Parametrically pumped superconducting circuits
In this licentiate thesis, I present the design, fabrication, and characterization of superconducting parametric resonators, for use in quantum information processing. These devices are quarter-wavelength coplanar waveguide resonators (~5 GHz), terminated at one end by a non-linear inductance provided by a SQUID (superconducting quantum interference device). The SQUID acts as a flux-controlled boundary condition, which effectively changes the electrical length of the resonator. This enables the modulation of the resonant frequency by coupling microwave magnetic flux into the SQUID, using on-chip transmission lines. The modulation occurs on a timescale much faster than the photon loss out of the resonator.
The non-linearity provides several different regimes for operating this device. I focused on the parametric regime, in which the non-linear element was being modulated (pumped) at or near twice the resonant frequency. This pumping can lead to amplification and frequency conversion of an incoming signal. It can also give rise to instabilities and self-oscillations "parametric oscillations" - that is, the generation of an intense electric field in the resonator (the creation of photons). Parametric oscillations set in when the pumping strength exceeds a threshold value, and also depends on the pump-frequency detuning from twice the resonance and on the static flux through the SQUID.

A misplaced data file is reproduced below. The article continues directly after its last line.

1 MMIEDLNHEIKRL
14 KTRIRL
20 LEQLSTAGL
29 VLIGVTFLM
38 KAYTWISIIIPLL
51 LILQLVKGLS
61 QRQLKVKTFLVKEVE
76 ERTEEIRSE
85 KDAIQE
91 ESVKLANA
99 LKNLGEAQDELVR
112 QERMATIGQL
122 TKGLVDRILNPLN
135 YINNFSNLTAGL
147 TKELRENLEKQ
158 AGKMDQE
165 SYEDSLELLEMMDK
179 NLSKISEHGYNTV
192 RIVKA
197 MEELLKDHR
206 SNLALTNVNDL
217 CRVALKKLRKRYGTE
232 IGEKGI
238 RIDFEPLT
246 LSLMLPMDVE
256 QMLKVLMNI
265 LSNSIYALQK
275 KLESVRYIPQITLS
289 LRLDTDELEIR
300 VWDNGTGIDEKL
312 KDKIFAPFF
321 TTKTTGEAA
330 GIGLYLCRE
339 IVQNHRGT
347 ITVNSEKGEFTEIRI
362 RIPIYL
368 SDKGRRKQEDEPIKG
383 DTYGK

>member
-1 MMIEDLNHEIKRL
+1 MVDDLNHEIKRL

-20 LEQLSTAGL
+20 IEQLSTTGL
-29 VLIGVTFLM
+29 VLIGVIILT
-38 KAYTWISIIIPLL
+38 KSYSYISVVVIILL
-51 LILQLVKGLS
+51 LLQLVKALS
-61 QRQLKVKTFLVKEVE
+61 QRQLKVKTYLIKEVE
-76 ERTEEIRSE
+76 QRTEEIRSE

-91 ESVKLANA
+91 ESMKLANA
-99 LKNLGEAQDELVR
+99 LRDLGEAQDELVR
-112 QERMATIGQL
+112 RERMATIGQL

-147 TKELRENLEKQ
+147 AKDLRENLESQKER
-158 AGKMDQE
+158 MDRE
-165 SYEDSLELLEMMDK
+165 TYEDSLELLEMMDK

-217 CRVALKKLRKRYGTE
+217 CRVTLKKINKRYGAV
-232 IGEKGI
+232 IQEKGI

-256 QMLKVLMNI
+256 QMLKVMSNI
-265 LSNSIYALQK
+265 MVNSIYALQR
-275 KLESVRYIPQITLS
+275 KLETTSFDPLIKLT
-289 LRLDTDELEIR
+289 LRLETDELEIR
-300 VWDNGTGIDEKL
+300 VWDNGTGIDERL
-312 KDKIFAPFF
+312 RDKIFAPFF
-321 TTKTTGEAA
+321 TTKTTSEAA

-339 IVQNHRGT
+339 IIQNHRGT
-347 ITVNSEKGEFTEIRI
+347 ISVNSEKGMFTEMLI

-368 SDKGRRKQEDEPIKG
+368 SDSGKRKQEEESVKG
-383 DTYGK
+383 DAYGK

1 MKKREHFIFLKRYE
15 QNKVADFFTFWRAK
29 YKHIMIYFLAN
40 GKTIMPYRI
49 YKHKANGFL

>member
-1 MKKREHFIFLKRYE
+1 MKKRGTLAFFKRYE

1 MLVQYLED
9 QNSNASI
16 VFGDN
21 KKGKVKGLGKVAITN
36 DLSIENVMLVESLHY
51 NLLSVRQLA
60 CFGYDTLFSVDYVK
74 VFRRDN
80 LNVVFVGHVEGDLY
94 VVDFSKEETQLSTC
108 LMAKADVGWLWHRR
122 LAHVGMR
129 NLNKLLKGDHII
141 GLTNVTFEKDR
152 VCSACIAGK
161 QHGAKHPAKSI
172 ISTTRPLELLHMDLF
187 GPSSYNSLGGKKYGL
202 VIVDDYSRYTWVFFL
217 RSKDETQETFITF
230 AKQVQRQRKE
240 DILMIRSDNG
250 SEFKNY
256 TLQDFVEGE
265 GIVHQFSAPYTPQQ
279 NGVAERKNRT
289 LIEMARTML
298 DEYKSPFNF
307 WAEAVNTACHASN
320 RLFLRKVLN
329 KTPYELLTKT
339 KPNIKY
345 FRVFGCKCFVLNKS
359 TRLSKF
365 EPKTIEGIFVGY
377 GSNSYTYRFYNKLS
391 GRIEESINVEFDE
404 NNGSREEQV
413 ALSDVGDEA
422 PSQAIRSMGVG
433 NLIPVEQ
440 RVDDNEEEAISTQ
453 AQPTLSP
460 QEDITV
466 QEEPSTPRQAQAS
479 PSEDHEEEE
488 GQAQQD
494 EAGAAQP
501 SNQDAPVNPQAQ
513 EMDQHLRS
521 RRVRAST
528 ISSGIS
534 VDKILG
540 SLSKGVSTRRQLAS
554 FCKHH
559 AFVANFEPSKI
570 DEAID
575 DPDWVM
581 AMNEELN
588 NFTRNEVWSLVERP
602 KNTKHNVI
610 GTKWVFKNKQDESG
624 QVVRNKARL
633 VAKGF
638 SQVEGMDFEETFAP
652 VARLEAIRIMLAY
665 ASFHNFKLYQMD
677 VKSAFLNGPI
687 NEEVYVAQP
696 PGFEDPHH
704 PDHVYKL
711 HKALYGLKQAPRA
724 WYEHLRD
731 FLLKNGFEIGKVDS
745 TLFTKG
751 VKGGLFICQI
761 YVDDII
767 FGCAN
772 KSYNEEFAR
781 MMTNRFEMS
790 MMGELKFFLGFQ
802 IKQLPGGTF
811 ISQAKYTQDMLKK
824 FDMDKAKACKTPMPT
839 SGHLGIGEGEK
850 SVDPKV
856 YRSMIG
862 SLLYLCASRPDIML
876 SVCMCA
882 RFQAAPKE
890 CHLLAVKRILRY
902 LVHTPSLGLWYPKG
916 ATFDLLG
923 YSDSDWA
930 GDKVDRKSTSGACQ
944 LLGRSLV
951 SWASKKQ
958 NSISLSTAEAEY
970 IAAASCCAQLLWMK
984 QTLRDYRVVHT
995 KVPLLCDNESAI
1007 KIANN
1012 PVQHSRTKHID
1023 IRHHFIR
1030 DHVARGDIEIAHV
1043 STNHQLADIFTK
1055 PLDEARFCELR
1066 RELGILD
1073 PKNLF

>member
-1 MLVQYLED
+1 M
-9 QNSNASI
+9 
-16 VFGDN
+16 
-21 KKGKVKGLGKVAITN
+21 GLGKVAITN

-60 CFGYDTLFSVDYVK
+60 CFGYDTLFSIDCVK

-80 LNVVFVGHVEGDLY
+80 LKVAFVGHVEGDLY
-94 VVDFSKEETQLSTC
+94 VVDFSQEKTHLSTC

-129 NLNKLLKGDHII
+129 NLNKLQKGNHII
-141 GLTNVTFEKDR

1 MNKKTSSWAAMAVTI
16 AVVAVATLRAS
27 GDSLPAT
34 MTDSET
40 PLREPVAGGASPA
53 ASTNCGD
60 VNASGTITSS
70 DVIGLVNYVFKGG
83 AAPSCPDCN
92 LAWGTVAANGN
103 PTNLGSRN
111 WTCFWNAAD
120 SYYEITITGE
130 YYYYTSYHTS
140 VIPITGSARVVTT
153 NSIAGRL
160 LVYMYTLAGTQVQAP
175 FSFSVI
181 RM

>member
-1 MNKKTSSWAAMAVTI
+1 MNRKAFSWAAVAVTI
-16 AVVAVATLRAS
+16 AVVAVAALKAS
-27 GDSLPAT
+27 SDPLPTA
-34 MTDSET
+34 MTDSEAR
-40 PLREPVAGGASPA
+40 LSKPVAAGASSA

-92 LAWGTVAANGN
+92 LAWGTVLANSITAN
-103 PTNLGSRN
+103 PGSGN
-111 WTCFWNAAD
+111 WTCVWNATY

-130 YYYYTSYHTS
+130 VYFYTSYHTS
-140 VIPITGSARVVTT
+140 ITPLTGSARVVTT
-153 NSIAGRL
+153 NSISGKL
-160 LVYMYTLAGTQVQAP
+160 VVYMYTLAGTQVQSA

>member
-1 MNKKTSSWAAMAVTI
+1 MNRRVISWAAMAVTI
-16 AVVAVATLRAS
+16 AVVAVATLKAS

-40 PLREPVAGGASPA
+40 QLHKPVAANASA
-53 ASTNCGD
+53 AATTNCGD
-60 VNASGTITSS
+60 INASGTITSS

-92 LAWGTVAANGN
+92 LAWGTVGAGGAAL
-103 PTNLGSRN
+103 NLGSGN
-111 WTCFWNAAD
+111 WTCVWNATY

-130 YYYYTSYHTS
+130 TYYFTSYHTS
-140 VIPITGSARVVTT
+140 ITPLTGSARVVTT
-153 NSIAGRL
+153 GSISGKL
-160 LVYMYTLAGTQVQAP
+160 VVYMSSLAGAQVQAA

I characterized the devices over a wide parameter range by doing homodyne detection of the reflected signal or of the emitted field oscillations. In particular, I investigated the damping and two leading nonlinearities, dominating in different operating regimes, which influence the dynamics of the parametric resonator.
First, I extracted the Duffing nonlinearity by studying the line width of the resonator as a function of the input signal (without pumping the SQUID). Second, with high pump amplitude, I extracted the pump-induced nonlinearity by determining the threshold parameters (pump amplitude and detuning) for the onset of parametric oscillations; this nonlinearity leads to the generation of higher-order pump terms that complicate the system dynamics, but can be mitigated now that they have been understood. My results validate a recent theoretical model for the classical, non-linear dynamics of parametric resonance, and helps determine workable design parameters.
Finally, I helped develop a linearized model $-$ the "pumpistor" - describing this device in terms of a flux-controlled impedance. This will be useful when designing more complex circuits.
One goal of this work is to demonstrate single-shot measurements on superconducting qubits (quantum bits of information). We will use the parametric resonator as a threshold discriminator, associating the qubit's two energy eigenstates with the parametric oscillations either turning on or not. This would be a very useful device in the quantum engineer's toolbox when designing systems for quantum information processing and communication.
circuit quantum electrodynamics